European financial institutions, traditionally the dominant owners of money management businesses on the Continent, also are at the heart of current M&A activity, according to bankers and analysts.
“I think the bank-owned asset management paradigm is now dead — if a bank is going to continue to own an asset manager it will seek to reassure clients and staff that the company is actually run as an independent,” according to Kevin J. Pakenham, managing director in the financial institutions group at Jefferies International Ltd., London. “The (financial) crisis ... proved not only that banks are poor at managing their own balance sheets, but also that they are not much good at managing a (people-oriented) business like asset management. M&A in the sector is reflecting these new perceptions.”
In the latest M&A development, UniCredit Group's plan to “consider options” including a sale of its money management subsidiary Pioneer Investments was put in doubt when CEO Alessandro Profumo abruptly resigned in September amid controversy surrounding the Libyan government's 7.6% stake in the firm. Mr. Profumo was replaced by Deputy CEO Federico Ghizzoni on Sept. 30.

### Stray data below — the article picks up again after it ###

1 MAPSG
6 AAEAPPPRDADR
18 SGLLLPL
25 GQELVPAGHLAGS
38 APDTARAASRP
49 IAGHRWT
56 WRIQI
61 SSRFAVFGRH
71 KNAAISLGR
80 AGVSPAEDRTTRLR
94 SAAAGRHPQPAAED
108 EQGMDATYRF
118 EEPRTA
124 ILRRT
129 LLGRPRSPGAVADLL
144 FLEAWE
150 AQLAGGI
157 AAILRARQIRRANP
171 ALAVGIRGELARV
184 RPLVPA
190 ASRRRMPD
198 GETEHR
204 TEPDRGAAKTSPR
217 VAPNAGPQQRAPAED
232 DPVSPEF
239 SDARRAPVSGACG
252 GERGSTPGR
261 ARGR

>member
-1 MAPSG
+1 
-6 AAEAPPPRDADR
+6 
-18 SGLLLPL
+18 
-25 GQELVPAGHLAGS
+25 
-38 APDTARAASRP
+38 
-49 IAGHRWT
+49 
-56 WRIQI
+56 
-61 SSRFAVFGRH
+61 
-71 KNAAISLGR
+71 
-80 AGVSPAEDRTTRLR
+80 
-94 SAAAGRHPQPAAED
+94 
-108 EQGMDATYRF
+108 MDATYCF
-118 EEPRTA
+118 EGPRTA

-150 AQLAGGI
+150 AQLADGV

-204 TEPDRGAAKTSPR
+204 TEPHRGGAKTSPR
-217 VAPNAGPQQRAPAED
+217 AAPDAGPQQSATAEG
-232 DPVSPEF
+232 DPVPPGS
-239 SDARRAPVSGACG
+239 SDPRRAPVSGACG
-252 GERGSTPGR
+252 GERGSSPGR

However, according to a company statement in response to questions: “UniCredit and its advisers are currently carrying out a thorough strategic review of Pioneer Investments. ... The strategic review process is continuing despite the change in the UniCredit leadership team.”
“Asset management is, and will remain, an important part of UniCredit's client portfolio, and it is a priority that the outcome of this review provides UniCredit with the highest quality asset management possible,” the statement said.
According to several analysts who cover UniCredit, the company will likely proceed to consider a sale of Pioneer or merger with an existing manager. Pioneer had e185 billion ($251 billion) in assets under management as of June 30.
“No matter who the new CEO is, it won't change the fact that Pioneer is not big enough in the current (asset management) landscape,” said Ronny Rehn, banking analyst who covers UniCredit at Keefe, Bruyette & Woods Inc. based in London. “It lacks scale.”